Heller satirically raises other questions of values through his exaggerated, comic depiction of Milo's management of his syndicate. Milo now has planes arriving from such markets as Liberia, Cairo, and Karachi. He deals with everyone except Russia — because it is Communist; but he has no problem doing business with the Nazis. The syndicate even profits from specific battles. Milo contracts with the Allies to bomb a highway bridge at Orvieto but agrees with the Germans to defend the same bridge with antiaircraft flak. From each, he receives the total cost of the operation plus six percent. He also gets a "merit bonus" of $1,000 from the Germans for each plane shot down. Having finalized the arrangements, Milo then easily convinces each side to use its own men and equipment. He makes a tidy profit for signing his name twice. This is the raid in which Mudd, the "dead man" in Yossarian's tent, is killed.
Milo's cash flow is strapped due to his purchase of the entire Egyptian cotton crop so he contracts with the Germans to bomb his own squadron's base on Pianosa. Heller details the bombing and strafing during which Milo's pilots spare the landing strip and mess hall so they can land and enjoy a hot meal before retiring. As Milo likes to say, "What's so terrible about that?" A contract is a contract. This time, however, it seems that he has gone too far. American newspapers and congressmen denounce the action until Milo opens his books and shows what a wonderful profit he made. Then all is forgiven. He suggests that governments get out of the war business altogether and leave it to private enterprise.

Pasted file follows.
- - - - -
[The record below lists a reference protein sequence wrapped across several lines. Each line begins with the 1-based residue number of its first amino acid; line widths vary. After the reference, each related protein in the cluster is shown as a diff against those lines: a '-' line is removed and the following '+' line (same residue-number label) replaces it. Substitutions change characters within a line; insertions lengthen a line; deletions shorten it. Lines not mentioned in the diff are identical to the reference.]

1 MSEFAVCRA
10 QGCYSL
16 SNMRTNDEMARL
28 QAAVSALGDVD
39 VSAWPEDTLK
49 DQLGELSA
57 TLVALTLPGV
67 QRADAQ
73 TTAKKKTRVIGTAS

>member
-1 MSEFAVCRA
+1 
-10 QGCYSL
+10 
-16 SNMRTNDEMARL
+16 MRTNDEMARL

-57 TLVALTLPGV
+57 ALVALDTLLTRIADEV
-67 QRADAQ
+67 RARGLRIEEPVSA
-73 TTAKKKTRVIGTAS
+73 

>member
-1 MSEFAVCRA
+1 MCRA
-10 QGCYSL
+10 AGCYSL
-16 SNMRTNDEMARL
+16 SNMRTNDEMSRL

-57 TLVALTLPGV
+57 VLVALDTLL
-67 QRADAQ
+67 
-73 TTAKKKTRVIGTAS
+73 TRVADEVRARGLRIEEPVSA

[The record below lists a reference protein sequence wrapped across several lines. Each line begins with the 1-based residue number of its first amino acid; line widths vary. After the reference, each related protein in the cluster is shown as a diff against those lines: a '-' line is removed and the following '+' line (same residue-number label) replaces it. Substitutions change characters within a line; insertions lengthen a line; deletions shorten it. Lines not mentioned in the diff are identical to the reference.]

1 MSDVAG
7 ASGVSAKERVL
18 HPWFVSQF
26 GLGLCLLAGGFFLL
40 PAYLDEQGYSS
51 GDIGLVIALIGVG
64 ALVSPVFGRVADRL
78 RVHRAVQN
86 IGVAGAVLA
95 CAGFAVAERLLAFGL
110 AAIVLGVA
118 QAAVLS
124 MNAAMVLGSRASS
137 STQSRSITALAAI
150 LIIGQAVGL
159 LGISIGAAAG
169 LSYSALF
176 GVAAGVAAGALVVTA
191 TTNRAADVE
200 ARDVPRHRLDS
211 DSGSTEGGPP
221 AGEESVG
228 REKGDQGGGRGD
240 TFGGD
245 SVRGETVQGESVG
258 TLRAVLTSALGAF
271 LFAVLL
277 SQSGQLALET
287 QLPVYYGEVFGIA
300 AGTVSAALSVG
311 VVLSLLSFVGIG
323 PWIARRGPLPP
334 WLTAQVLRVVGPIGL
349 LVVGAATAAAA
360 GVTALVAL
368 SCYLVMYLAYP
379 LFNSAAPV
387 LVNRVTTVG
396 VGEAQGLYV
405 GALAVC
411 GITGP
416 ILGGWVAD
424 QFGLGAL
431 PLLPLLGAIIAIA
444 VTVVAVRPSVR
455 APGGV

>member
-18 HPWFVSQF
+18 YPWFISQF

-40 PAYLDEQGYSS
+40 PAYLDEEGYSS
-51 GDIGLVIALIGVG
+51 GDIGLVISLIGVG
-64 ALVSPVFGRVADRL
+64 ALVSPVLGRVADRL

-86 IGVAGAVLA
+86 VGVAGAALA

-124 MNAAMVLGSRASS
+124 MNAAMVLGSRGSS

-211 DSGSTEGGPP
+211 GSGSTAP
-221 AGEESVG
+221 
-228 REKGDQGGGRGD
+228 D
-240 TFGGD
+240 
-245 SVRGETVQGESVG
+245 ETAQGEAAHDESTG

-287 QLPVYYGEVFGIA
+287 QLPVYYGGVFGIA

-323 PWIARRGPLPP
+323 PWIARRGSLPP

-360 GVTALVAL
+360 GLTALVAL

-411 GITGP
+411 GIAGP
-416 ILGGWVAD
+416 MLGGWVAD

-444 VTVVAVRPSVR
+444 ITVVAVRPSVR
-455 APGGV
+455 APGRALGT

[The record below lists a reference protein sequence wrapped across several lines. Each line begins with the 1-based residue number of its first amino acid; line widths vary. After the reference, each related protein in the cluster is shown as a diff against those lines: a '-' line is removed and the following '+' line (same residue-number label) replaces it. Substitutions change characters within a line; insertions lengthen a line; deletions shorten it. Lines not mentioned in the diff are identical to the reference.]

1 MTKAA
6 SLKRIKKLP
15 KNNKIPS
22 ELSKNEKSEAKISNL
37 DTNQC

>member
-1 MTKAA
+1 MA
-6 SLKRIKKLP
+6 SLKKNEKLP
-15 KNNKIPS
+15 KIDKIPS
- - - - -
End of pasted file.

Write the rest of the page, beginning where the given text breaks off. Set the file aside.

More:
Milo tries to solve the problem of cotton glut by making chocolate-covered cotton balls, a few of which he offers to a nude Yossarian (he wears sandals) who is up a tree watching Snowden's graveside funeral service. Yossarian points out that the cotton balls are indigestible but suggests selling the cotton to the American government, bribing officials to facilitate the deal. Milo at first resists but then paraphrases Calvin Coolidge's 1925 speech to the American Society of Newspaper Editors, in which the U.S. President said: "The chief business of the American people is business." Milo is ready to do business. When government intervention pads his pocket, he is all for it.
G-men government men; agents of the Federal Bureau of Investigation.
anathema a thing or person accursed or damned; detested.
halvah a Turkish confection consisting of crushed sesame seeds, nuts and honey.
ersatz substitute or synthetic; artificial.
apocalyptic here, refers to ultimate destruction; the end of the world.
strafe to attack ground positions or troops with machine-gun fire from low-flying planes.